Review: ‘The Comedy of Errors’ at The Delaware Shakespeare Festival in Wilmington, DE


Two sets of twins create twice the confusion and double the laughs in The Comedy of Errors, Delaware Shakespeare Festival’s 2016 selection for its annual outdoor offering at Wilmington’s Rockwood Park. One of Shakespeare’s shortest works, and also one of his earliest (1594), the Bard’s so-called “apprentice comedy” is the perfect light-hearted fare for a hot summer evening, and DSF’s cast, directed with gusto by David Stradley, relishes all of its preposterous situations, silly rhymes, and physical antics.

The cast. Photo by Alessandra Nicole.
The cast. Photo by Alessandra Nicole.

The story of mistaken identity–which takes its inspiration from Plautus’s ancient Roman comedy Menaechmi—is set during the Christian era in the busy port of Ephesus over the course of a single day. Aged Egeon of Syracuse, condemned to death for entering the enemy city, recounts in direct address to the audience the backstory of his family, for whom he is searching, separated 33 years ago in a shipwreck. The sympathetic Duke, upon hearing of Egeon’s plight and his determination to locate his loved ones, grants him one day to raise the money to pay the fine that will spare his life.

During that time, his identical twin sons (both named Antipholus, but one now a resident of Ephesus and one of Syracuse) and their identical twin slaves (both named Dromio), all arrive on the scene, unbeknownst to one another and much to the hilarious discomposure of a host of bewildered locals. Errant sacks of money, a ring, and a gold chain, a ship and a rope, add to the characters’ uproarious reactions to the baffling coincidence.

DSF’s production plays it to the hilt, with animated performances and a colorful design that combine classical tradition with post-modern attitude. Bob Weick captures the forlorn situation and worn demeanor of Egeus, Twoey Truong is a firm but magnanimous Duke, who facilitates the comedy’s happy ending, and J.J. Van Name (ever-skilled in her role as Shakespearean text coach) turns in a masterful portrayal of the Abbess, a key figure in resolving the madcap conundrum.

Danielle Leneé and Sean Close. Photo by Alessandra Nicole.
Danielle Leneé and Sean Close. Photo by Alessandra Nicole.

Among the delightfully confounded Ephesians are Antipholus’s wife Adriana (well played by Danielle Leneé), who can’t distinguish between her husband and his twin, and her sister Luciana (the also fine Savannah Jackson), who is pursued and flattered by his like-named brother; both register their confusion with spunk and sass. Luke Brahdt and Brendan Moser amuse as the clueless Antipholi (there is an especially comical scene with Moser strutting in the problematic gold chain), and Brian Reisman and Sean Close–perfectly cast in his side-splitting show-stealing role–impeccably deliver all the verbal and physical “merry jests” as the maltreated Dromios.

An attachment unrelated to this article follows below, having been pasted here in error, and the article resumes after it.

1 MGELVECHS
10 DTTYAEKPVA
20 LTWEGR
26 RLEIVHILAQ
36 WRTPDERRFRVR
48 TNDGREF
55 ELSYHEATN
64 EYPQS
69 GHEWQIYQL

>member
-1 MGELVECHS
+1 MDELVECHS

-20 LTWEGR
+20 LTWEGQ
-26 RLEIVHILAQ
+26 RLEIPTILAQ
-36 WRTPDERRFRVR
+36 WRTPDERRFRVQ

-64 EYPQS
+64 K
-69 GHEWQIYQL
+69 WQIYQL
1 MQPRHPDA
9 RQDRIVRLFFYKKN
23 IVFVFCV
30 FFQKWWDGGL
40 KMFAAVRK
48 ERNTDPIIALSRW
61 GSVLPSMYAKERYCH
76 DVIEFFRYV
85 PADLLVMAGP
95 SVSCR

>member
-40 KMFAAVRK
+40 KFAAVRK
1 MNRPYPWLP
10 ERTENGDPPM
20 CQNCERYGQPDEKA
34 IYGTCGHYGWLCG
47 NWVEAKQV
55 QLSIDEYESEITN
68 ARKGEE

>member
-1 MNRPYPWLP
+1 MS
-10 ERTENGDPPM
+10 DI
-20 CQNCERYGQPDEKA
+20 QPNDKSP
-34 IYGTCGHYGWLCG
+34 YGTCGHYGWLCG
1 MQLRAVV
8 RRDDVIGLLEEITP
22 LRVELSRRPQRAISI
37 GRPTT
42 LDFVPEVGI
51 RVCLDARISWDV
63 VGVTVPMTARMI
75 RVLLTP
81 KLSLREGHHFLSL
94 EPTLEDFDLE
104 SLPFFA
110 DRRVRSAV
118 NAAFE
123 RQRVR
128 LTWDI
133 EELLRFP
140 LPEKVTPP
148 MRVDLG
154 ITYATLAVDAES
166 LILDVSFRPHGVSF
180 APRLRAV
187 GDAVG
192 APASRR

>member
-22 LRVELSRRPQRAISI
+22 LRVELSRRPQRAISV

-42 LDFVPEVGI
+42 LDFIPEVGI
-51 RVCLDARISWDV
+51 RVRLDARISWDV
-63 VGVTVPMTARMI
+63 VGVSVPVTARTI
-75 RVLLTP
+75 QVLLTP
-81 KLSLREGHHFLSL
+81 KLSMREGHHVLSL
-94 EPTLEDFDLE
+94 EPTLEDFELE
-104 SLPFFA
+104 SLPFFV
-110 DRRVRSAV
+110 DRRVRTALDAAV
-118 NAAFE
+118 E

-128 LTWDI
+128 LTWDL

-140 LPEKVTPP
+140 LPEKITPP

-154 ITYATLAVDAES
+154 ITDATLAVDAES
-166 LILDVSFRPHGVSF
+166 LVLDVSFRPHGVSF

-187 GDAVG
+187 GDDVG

Rounding out the ensemble are Frankie Gallucci as a courtesan, Logan Kuba and Abdul Sesay as merchants, James Reilly as the jailor, and Samantha Moon as the occult Dr. Pinch, all emerging talents in the DSF’s college apprenticeship program.

In keeping with the twins theme, Scenic Designer Rajiv Shah employs an alley stage, with the audience seated on, and the cast playing to, both sides. Strings of brightly colored lanterns, lit with old-fashioned Edison bulbs, illuminate the set from above in Joshua Schulman’s vibrant lighting design. Sarah Mitchell’s costumes cleverly synthesize ancient and current styles, with each pair of twins wearing nearly identical fashions; see how long it takes for you to notice the subtle differences.

Fight and movement choreography by Samantha Reading is humorous and engaging, in complete harmony with the funny characters. Percussion beats underscore the slapstick (or here, drumstick!) blows and kicks to the stricken slaves (though happily without making any physical contact), and original music by Michael Hahn–who also serves as sound designer on the company’s clear new system—provides a contemporary ska-infused background score, performed live by the three-piece band of Zachary Davis on sax, James Reilly on bass, and Kanako Omae Neale, on the well-timed percussion.

There are no errors in this comedy at the Delaware Shakespeare Festival!

Running Time: One hour and 50 minutes, including a 20-minute intermission.


The Comedy of Errors plays through Sunday, July 31, 2016, at the Delaware Shakespeare Festival, performing at Rockwood Park – 4651 Washington Street Extension, Wilmington, DE. For tickets, call the box office at (302) 415-3373, or purchase them online.


  1. What a wonderful review, Deb. I particularly appreciated the note from David Stradley, the director of the Delaware Shakespeare Festival, sent to all 3,000+ members of the Philadelphia Theatre listserv:

    “. . . see why Deb Miller of DC Theater Arts says, ‘DSF’s production plays it to the hilt, with animated performances and a colorful design that combine classical tradition with post-modern attitude.’

    Industry tickets are available at the box office on performance nights with proof of recent professional theatre activity.”

    Right on.

    Henrik Eger, Ph.D.


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